Posted on - In Fleetwood Birder
We were back in the reedbed this morning and at first light it was somewhat chilly with clear skies and a 10 mph SSE wind. The weather synopsis had looked good for an overnight arrival of migrants with a forecast southerly wind, clear skies and then cloud cover rolling in around midnight. The cloud cover did roll in, but not until about 0900, so it actually became a clear-out night with few grounded migrants.The Starlings were spectacular as they exited their reedbed roost with a 'mini reversed murmuration', and they numbered somewhere in the region of 15,000! Similarly Alba Wags were exiting their roost on the marina, but in nowhere near the numbers of the Starlings, in fact only 16 came south over us. There will have been more than this but they disperse in all directions.The only other thing of note in my notebook was a flock of 60 Goldf...
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A Sprinkling Of Migrants

Posted on - In Fleetwood Birder
At first light Ian and I had our nets up in one of the reedbeds at the Obs and it didn't half feel quiet, but as it turned out there was a sprinkling of migrants. We had full cloud cover with a 10 mph wind that veered between westerly and southwesterly.There was actually a bit of vis this morning in the form of three Grey Wagtails, a few Swallows (I didn't count them properly!), eight House Martins and two Swifts. The Swifts were getting late and once we cross over in to September they will be scarce indeed.A few oddities included a Raven that headed vaguely north and a Kingfisher that 'zipped' through. If I was a betting man I would bet that it was the young female that we ringed a couple of weeks ago. There was a nice flock of 40 Goldfinches feeding on thistles, and when the sun came out for a bit later there were Speckled Woods and Brown...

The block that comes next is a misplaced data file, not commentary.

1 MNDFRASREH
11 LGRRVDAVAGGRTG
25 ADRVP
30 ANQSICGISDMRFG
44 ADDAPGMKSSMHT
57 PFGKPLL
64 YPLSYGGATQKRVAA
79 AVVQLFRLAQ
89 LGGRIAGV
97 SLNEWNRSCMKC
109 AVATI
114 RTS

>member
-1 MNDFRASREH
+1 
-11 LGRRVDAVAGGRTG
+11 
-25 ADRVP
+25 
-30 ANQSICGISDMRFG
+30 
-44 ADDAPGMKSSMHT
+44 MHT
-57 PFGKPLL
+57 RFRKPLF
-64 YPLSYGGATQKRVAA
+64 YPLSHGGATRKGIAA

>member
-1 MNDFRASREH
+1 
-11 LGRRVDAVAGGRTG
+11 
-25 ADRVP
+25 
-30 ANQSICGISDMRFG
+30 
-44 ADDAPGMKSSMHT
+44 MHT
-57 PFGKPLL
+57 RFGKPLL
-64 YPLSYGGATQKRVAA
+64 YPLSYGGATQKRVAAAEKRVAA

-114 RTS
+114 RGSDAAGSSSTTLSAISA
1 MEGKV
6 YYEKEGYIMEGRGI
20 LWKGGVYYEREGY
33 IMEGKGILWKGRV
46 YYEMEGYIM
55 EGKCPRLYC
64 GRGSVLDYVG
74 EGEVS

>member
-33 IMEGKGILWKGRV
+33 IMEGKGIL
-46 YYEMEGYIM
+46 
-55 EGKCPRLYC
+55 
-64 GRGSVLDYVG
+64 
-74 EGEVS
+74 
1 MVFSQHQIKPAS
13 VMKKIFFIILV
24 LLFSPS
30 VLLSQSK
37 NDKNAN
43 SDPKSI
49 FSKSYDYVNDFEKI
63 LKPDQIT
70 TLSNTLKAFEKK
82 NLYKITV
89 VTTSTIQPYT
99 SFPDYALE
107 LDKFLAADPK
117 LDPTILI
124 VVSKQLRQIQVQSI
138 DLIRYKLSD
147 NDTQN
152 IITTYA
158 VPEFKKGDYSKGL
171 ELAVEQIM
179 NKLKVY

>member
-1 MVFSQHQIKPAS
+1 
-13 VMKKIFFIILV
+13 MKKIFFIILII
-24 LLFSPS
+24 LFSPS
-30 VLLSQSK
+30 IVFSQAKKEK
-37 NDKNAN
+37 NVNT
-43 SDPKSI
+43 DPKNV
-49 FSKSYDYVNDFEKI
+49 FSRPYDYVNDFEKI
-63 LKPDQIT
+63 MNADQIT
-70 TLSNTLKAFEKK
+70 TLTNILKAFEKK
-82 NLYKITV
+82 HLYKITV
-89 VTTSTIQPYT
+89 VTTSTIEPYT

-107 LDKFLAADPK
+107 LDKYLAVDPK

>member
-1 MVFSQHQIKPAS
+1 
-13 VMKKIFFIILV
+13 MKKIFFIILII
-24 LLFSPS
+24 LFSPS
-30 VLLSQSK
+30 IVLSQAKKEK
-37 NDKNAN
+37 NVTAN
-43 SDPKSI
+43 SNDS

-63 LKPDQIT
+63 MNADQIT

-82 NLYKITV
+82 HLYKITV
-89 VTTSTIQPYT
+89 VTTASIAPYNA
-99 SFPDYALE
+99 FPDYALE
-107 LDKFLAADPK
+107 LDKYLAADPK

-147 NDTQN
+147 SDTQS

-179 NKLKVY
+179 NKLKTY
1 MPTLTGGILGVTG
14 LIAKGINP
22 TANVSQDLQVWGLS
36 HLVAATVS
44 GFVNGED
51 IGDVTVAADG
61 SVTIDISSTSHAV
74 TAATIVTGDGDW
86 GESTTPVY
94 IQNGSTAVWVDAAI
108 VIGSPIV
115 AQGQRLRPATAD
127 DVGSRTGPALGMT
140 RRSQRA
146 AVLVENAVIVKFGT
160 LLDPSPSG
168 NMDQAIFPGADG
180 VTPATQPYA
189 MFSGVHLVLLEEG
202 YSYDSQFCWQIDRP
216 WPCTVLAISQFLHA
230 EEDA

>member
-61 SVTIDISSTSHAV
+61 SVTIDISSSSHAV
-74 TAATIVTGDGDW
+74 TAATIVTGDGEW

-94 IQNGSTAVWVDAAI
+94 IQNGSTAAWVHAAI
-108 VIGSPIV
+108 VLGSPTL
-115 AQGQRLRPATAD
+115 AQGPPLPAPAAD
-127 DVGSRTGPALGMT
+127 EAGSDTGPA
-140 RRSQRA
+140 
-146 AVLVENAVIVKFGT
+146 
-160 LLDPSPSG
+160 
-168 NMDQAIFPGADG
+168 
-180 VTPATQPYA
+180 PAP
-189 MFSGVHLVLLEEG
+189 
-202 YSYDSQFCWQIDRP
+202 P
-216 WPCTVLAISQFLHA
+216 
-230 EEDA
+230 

Pishing Amongst The Trees

Posted on - In Fleetwood Birder
It's at this time of year, and throughout autumn, that the art of 'pishing' comes into it's own when out birding. This technique of making a 'pishing' noise to attract birds started in North America and spread to the UK, and now most birders will deploy this technique at some point, during the autumn particularly, if not often!I was doing one of my plantation woodland bird surveys this morning and my 'pishing' amongst the trees paid dividends with a number of birds coming to investigate the noise and therefore showing themselves! Which is what 'pishing' is all about, it's a tactic to enable you to be able to see the bird by attracting it to you through this veritable art! One of the purposes of these bird surveys that I am carrying out is to look at bird usage of the plantation woodland in late summer/early autumn in terms of species and to...

D & G

Posted on - In Fleetwood Birder
Earlier in the week I had a couple of days in Dumfries and Galloway with Gail. On the first day I was working at a couple of sites assessing tree condition and growth in a couple of newly planted woodlands, whilst Gail mooched around Dumfries spending money!It's the third year that I have assessed these sites and for the past two years it has been dry at the first site and rained at the second site (further inland and higher), and this year it was just the same! The first site isn't far from the Criffel and a surprise on this visit were four Tree Pipits that I put up in my walk round. It does look like good habitat for Tree Pipits, and it obviously was! The only other thing of note was a flock of 30 - 40 Linnets feeding on the weed seed that is in abundance amongst the trees. I wouldn't be surprised if this flock gets larger as we get furth...
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A Small Arrival

Posted on - In Fleetwood Birder
Conditions overnight were clear and at 11:00 pm last night I was watching the Perseid meteor shower in the garden with Gail when I suddenly realised I needed to get to bed as I was up in less than five hours! The clear conditions led Ian and I to believe that it would be a 'clear out night', and it was to a certain extent, but there was definitely a small arrival this morning.At first light we had clear skies with a 5 mph NNW wind and it was cool, a definite nip in the air! We put the nets up in one of the Obs reedbeds and retired to our cars for a coffee. About a dozen Alba Wags went over after exiting their roost, but their numbers were dwarfed by the twelve thousand (well about that anyway) Starlings that came out of another reedbed roost.A Little Egret went over one way and a young female Sparrowhawk shot through the other. There was ev...